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Home > Types of Gardening > Shade Gardening > Tips for Planting
Tips for Planting in the Shade Gardening
Tips for Planting of Shade GardeningWhen planting your shade garden, let the outlines of your bed follow the shadow lines cast by the trees or buildings.

Small plants sold in four-inch pots are easier to tuck in between tree roots than larger ones. The smaller the planting holes, the less you have to chop away at roots. For shade plants, it`s a good idea to work in a little extra humus as you dig holes for individual plants. Give them some transplant fertilizer and water them well.

To finish the planting job, imitate nature by sprinkling leaf mold (composted leaves) or a layer of wood chip or shredded bark mulch around the plants a couple of inches thick. As well, you can mulch the bed with leaves in the fall. If you shred them first (either with a leaf shredder or by running the mower over them), they won`t mat and will decompose faster.

Mulch helps keep the soil moist and turns into nice woodland humus as it decomposes, creating perfect soil for gardening in the shade. Just be sure to keep the stuff off the crowns of the perennials, and don`t heap it up right against the bark of tree trunks. If there isn`t enough rain, give the bed a deep soak once a week to encourage your plants to root deeply. (Once-a-week deep watering is better than more frequent shallower waterings.)

Regular water is vital for perennials and shrubs growing in the shade under trees, as trees guzzle moisture and leave precious little for other plants growing underneath them. And, of course, your watering and mulching helps the trees too.

Besides the fact that a shade garden tends to be lush and cool, here`s something else to like: aside from watering and mulching, shade gardens are a cinch to take care of because the lower light levels and the mulch layer you add help put a damper on weed germination.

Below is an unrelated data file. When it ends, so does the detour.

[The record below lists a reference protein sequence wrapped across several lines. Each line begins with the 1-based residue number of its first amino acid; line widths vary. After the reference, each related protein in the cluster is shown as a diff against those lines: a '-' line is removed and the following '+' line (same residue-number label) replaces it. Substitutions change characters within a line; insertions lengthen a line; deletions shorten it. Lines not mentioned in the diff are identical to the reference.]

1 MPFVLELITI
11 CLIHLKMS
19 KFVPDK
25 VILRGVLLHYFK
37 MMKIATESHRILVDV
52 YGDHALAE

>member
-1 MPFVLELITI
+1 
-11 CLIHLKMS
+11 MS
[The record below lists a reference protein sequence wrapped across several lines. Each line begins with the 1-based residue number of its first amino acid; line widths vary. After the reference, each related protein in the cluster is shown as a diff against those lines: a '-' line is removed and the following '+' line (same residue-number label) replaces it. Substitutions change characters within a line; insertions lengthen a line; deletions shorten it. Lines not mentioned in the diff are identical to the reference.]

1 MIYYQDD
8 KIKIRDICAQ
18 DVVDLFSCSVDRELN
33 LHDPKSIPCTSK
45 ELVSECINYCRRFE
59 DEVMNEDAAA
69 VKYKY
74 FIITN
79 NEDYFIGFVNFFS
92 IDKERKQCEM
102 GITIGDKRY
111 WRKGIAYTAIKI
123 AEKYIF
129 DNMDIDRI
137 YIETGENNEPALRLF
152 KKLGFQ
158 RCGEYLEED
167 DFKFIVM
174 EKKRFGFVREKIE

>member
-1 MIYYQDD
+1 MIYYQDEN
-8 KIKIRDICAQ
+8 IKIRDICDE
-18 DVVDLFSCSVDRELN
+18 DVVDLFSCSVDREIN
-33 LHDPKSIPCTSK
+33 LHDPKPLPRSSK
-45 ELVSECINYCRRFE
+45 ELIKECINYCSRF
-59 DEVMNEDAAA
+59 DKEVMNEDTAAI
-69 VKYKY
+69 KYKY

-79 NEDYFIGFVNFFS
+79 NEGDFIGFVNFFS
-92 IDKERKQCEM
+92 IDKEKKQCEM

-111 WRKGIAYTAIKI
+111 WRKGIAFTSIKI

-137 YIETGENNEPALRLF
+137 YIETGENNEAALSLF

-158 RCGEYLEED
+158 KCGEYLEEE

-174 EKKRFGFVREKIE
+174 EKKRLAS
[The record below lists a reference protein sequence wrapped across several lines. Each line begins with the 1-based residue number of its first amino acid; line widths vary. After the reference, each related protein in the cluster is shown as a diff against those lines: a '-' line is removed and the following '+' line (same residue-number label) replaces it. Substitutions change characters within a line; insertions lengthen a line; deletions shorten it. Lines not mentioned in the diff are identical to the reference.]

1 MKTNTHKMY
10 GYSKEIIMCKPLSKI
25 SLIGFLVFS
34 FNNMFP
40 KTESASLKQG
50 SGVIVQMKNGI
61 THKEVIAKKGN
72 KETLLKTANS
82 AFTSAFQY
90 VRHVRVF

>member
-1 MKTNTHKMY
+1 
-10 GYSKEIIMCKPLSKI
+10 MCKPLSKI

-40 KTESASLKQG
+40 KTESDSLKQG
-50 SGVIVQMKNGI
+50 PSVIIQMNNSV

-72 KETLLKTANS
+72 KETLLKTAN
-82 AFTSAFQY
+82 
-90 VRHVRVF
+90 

Deciding what to plant under your shade trees is not a problem of finding something that will grow in reduced light, but of finding plants that will grow in the poor, dry soil present under trees. Your plants will be competing with the tree for nutrients and moisture, and the tree will usually win.

If the soil under the tree is dry and root-clogged to the point where you have difficulty digging a hole, you may have to improve the soil before you can plant. A layer of organic material several inches deep is the best remedy. The tree will provide you with an abundance of organic material in the form of leaves. Chop them to the size of fifty-cent pieces with a bagging lawn mower and spread them under the tree. Sprinkle them with compost activator and keep them moist. Repeat this procedure annually until the leaves have rotted into a deep humus. Earthworms will move in and loosen the subsoil, making it possible to plant the shade garden of your dreams.

When selecting plants, choose those with white or pastel flowers and light or variegated foliage. Light colors will stand out in the shade, while dark colors such as reds and purples will recede into the background.
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